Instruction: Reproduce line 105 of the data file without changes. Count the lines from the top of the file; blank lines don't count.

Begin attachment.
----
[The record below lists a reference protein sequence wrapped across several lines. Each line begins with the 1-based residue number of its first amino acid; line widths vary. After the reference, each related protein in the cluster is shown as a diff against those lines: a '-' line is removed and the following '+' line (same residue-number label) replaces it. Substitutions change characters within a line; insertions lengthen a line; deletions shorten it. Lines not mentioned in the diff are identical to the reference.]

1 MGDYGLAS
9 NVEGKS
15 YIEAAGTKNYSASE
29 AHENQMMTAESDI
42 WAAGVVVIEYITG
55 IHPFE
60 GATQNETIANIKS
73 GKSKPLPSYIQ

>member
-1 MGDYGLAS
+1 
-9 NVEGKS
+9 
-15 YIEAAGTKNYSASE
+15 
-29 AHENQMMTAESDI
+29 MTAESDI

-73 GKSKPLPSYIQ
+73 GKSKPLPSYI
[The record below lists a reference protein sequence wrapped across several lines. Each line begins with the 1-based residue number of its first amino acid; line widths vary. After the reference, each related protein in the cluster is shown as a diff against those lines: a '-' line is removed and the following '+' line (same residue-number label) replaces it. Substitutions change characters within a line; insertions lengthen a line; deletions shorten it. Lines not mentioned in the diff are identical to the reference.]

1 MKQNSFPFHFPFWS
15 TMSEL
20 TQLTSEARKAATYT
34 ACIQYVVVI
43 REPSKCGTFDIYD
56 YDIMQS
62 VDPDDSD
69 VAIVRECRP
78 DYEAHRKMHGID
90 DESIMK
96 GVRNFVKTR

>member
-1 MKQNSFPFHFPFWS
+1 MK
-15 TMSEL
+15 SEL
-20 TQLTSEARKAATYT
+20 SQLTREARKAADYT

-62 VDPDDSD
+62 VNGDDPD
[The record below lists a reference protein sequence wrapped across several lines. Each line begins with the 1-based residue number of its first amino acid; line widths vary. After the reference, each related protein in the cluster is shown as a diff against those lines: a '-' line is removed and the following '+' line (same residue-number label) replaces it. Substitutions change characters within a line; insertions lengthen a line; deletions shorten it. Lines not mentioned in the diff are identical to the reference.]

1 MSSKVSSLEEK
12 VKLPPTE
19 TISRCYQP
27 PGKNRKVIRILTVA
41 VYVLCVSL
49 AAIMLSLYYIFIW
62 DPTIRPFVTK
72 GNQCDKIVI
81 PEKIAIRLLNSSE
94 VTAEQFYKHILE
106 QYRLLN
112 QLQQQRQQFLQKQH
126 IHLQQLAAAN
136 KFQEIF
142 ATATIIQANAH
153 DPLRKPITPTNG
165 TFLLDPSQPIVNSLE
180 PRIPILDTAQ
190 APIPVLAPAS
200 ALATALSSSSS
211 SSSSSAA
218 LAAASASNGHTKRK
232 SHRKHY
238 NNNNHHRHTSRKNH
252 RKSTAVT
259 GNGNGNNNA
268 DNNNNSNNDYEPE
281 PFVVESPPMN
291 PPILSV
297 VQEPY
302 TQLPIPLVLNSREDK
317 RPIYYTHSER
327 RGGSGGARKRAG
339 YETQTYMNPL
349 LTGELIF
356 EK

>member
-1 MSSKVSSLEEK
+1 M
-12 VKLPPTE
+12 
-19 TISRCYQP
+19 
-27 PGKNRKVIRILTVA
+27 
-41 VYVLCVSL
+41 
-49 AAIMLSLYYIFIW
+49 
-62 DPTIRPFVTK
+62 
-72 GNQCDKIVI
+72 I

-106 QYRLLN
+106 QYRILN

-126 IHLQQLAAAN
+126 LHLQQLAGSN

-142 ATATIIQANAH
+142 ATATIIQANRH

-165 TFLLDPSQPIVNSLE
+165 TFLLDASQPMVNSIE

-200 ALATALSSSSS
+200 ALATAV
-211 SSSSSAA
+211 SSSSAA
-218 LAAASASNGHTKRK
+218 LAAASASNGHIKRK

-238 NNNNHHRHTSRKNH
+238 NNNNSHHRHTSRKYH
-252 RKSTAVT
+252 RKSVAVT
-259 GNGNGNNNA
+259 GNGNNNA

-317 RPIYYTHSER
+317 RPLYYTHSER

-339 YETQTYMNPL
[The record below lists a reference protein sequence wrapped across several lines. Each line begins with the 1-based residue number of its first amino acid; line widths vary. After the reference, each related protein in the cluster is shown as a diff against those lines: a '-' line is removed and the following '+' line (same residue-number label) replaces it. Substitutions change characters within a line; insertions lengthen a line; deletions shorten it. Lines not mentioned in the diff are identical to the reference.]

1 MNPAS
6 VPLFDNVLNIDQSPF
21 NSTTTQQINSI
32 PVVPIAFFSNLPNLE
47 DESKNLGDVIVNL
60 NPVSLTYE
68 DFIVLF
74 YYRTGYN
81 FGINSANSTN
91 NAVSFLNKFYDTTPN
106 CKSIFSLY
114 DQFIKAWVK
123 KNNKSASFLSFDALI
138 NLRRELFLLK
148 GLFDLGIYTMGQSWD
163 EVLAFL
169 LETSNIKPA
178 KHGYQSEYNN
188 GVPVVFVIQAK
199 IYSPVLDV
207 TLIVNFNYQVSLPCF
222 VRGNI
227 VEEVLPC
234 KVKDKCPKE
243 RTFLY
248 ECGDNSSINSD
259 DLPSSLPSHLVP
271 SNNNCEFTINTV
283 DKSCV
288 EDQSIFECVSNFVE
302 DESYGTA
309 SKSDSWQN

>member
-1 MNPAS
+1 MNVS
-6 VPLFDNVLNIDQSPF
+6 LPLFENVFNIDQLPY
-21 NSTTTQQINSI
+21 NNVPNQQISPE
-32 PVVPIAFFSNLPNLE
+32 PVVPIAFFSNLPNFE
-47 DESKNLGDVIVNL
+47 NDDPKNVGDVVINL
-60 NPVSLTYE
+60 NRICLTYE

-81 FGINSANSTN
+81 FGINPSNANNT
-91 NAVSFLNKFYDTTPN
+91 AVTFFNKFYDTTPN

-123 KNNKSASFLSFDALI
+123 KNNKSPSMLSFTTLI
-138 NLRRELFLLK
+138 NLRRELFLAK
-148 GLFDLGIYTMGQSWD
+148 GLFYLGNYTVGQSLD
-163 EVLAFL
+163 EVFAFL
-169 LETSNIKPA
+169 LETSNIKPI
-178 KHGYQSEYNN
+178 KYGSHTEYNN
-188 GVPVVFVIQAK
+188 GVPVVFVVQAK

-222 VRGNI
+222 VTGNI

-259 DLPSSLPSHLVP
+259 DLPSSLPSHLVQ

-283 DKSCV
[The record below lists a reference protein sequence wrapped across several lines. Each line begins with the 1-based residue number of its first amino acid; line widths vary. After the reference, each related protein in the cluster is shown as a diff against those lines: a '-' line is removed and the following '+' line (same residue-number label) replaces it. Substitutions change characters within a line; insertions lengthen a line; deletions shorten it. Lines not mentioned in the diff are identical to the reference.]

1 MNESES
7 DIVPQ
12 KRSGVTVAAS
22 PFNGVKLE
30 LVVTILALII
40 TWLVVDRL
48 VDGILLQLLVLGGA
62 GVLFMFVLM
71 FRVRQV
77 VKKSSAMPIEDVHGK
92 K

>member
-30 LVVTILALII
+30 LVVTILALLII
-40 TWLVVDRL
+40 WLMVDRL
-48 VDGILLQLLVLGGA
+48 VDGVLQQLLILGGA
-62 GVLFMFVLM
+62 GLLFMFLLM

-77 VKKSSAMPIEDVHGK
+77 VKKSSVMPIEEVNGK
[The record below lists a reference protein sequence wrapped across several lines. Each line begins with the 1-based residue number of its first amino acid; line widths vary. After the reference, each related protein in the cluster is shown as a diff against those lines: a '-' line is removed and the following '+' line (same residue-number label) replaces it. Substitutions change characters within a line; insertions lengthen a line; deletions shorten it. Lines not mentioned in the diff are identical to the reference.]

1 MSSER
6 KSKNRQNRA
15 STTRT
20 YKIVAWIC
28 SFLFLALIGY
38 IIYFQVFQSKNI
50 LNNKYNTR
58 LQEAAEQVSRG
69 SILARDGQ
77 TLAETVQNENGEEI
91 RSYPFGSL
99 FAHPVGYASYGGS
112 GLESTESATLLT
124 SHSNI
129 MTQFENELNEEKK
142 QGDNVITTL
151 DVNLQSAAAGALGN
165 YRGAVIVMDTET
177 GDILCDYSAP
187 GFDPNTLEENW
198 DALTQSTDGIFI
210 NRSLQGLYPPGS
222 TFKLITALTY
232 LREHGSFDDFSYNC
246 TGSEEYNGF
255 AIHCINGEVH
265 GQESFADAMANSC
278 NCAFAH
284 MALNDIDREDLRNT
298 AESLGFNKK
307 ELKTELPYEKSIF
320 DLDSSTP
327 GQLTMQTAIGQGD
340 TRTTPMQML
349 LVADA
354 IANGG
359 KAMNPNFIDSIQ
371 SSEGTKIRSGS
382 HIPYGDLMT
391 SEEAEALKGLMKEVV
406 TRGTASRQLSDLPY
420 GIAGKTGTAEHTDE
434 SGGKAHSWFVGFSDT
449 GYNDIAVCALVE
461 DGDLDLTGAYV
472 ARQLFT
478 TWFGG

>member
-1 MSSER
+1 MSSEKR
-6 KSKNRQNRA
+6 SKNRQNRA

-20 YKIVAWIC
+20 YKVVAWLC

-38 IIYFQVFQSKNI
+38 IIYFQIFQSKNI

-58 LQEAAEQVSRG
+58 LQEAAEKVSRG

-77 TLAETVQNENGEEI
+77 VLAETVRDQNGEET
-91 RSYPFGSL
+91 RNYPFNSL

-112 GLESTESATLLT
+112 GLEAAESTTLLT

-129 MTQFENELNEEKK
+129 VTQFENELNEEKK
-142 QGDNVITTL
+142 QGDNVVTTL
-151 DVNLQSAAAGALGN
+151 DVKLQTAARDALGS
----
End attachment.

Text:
+200 ALATAV